T-Mobile Slashes 1,900 Jobs, AT&T Blames Failed Merger
By Jennifer LeClaire / CIO Today. Updated March 26, 2012.
In a move many industry watchers expected after the failed AT&T merger, T-Mobile is cutting jobs. However, the wireless carrier is perhaps shedding a larger number than some hoped, as it moves to consolidate its call center operations from 24 to 17 facilities by the end of June.
Call centers scheduled for closure are in Allentown, Pa.; Fort Lauderdale, Fla.; Frisco and Brownsville, Texas; Lenexa, Kan.; Thornton, Colo.; and Redmond, Ore. Altogether, T-Mobile said, it will shed 1,900 jobs. T-Mobile employs about 3,300 people at the seven facilities.
"Concentrating call centers is an important step to achieve competitive cost structures to successfully compete as challenger and value player in the wireless market," said Philipp Humm, CEO and president of T-Mobile. "These are not easy steps to take, but they are necessary to realize efficiency in order to invest for growth."
T-Mobile to Rehire 1,400
If there is a silver lining to the 3,300 jobs lost at the closed centers, T-Mobile said it would begin hiring immediately at its other 17 call centers and expects to bring on as many as 1,400 new call center operators to keep up with customer demand. T-Mobile is inviting employees from the seven closing facilities to transfer to another location.
T-Mobile said affected call centers will remain open for the next three months and employees can continue working. Employees who choose not to transfer (with relocation assistance) from the company will be offered transition packages that include severance pay and outplacement support.
T-Mobile is setting up on-site career centers at all seven facilities to provide employees with a personal career coach and access to job search training, tools and technologies. T-Mobile also plans to pay for two months of continued health care coverage for eligible employees who elect COBRA benefits.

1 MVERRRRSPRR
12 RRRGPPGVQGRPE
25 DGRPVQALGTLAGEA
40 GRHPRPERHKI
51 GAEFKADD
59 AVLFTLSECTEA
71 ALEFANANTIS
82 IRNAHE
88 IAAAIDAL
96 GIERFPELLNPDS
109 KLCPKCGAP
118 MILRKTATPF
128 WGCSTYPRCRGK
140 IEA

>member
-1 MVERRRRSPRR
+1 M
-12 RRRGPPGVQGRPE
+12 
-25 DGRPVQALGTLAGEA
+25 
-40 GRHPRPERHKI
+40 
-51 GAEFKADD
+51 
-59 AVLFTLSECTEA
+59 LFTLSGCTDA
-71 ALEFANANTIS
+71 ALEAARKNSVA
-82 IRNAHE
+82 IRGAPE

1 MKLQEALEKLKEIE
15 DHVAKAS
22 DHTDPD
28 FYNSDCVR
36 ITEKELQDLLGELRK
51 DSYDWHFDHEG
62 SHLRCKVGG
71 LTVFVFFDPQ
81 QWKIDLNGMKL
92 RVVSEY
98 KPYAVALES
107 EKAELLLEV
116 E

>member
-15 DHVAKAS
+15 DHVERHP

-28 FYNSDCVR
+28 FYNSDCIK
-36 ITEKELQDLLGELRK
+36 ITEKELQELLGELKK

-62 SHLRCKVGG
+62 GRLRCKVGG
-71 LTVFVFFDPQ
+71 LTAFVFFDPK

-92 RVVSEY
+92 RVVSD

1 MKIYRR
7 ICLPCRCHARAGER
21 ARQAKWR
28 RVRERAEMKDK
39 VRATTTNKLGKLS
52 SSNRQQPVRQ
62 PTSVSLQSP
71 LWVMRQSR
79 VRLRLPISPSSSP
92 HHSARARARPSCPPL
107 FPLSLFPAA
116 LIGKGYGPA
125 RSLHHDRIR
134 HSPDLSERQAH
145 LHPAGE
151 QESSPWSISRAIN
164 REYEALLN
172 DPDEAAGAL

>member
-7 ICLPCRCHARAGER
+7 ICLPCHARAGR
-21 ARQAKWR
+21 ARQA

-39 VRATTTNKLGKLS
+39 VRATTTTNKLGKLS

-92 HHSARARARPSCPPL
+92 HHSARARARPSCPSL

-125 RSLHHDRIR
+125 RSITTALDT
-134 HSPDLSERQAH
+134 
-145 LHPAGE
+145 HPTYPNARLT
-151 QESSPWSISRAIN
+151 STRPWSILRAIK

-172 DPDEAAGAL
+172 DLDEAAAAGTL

"A merger with AT&T likely would have consolidated the call centers, so the layoffs were likely regardless," said Rob Enderle, principal analyst at the Enderle Group. "Mergers like this generally have large layoffs to eliminate redundant services and it is as likely the layoffs would have been even deeper had the merger been approved."
Would AT&T Have Saved the Jobs?
AT&T, of course, disagrees and took the opportunity to blast the Federal Communications Commission for squashing the $39 billion acquisition. Jim Cicconi, AT&T's senior executive vice president of External and Legislative Affairs, pointed out that AT&T had promised to preserve those same call centers and jobs if the merger was approved. AT&T also predicted that if the merger failed, T-Mobile would be forced into major layoffs.
As Cicconi sees it, this is a reminder of why "regulatory humility" should be more than a slogan. The FCC may consider itself an expert agency on telecom, he said, but it is not omniscient. When it ventures far afield from technical issues and into judgments about employment or predictions about business decisions, it has often been wrong, Cicconi said.
"The other lesson is even more important, and should be sobering. It is a reminder that in government, as in life, decisions have consequences," he said. "One must approach them not as an exercise of power but instead of responsibility, because, as I learned in my years of public service, the price of a bad decision is too often paid by someone else."